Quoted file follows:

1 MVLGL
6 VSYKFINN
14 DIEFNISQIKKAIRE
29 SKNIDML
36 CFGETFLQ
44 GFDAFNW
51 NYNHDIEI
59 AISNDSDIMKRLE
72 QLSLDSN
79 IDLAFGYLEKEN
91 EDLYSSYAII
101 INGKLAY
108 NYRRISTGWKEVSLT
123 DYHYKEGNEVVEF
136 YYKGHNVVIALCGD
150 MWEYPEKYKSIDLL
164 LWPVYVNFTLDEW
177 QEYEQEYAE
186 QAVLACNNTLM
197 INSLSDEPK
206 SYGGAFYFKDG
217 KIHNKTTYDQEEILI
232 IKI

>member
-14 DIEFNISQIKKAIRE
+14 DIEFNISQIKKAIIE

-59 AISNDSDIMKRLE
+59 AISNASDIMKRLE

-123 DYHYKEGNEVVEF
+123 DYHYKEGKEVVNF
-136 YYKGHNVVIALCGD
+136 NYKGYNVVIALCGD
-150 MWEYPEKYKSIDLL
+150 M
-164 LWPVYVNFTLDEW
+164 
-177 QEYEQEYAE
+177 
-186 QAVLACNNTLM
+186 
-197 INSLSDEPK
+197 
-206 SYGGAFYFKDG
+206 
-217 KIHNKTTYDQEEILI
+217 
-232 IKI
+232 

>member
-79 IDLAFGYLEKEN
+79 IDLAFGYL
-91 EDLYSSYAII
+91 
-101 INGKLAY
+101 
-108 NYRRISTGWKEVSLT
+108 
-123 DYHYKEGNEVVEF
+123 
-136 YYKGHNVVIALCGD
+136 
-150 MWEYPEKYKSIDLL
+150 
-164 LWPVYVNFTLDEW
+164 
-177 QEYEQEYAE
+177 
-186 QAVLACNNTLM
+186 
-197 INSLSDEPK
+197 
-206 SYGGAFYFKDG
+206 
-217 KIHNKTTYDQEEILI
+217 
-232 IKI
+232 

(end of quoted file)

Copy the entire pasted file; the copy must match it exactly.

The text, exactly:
1 MVLGL
6 VSYKFINN
14 DIEFNISQIKKAIRE
29 SKNIDML
36 CFGETFLQ
44 GFDAFNW
51 NYNHDIEI
59 AISNDSDIMKRLE
72 QLSLDSN
79 IDLAFGYLEKEN
91 EDLYSSYAII
101 INGKLAY
108 NYRRISTGWKEVSLT
123 DYHYKEGNEVVEF
136 YYKGHNVVIALCGD
150 MWEYPEKYKSIDLL
164 LWPVYVNFTLDEW
177 QEYEQEYAE
186 QAVLACNNTLM
197 INSLSDEPK
206 SYGGAFYFKDG
217 KIHNKTTYDQEEILI
232 IKI

>member
-14 DIEFNISQIKKAIRE
+14 DIEFNISQIKKAIIE

-59 AISNDSDIMKRLE
+59 AISNASDIMKRLE

-123 DYHYKEGNEVVEF
+123 DYHYKEGKEVVNF
-136 YYKGHNVVIALCGD
+136 NYKGYNVVIALCGD
-150 MWEYPEKYKSIDLL
+150 M
-164 LWPVYVNFTLDEW
+164 
-177 QEYEQEYAE
+177 
-186 QAVLACNNTLM
+186 
-197 INSLSDEPK
+197 
-206 SYGGAFYFKDG
+206 
-217 KIHNKTTYDQEEILI
+217 
-232 IKI
+232 

>member
-79 IDLAFGYLEKEN
+79 IDLAFGYL
-91 EDLYSSYAII
+91 
-101 INGKLAY
+101 
-108 NYRRISTGWKEVSLT
+108 
-123 DYHYKEGNEVVEF
+123 
-136 YYKGHNVVIALCGD
+136 
-150 MWEYPEKYKSIDLL
+150 
-164 LWPVYVNFTLDEW
+164 
-177 QEYEQEYAE
+177 
-186 QAVLACNNTLM
+186 
-197 INSLSDEPK
+197 
-206 SYGGAFYFKDG
+206 
-217 KIHNKTTYDQEEILI
+217 
-232 IKI
+232 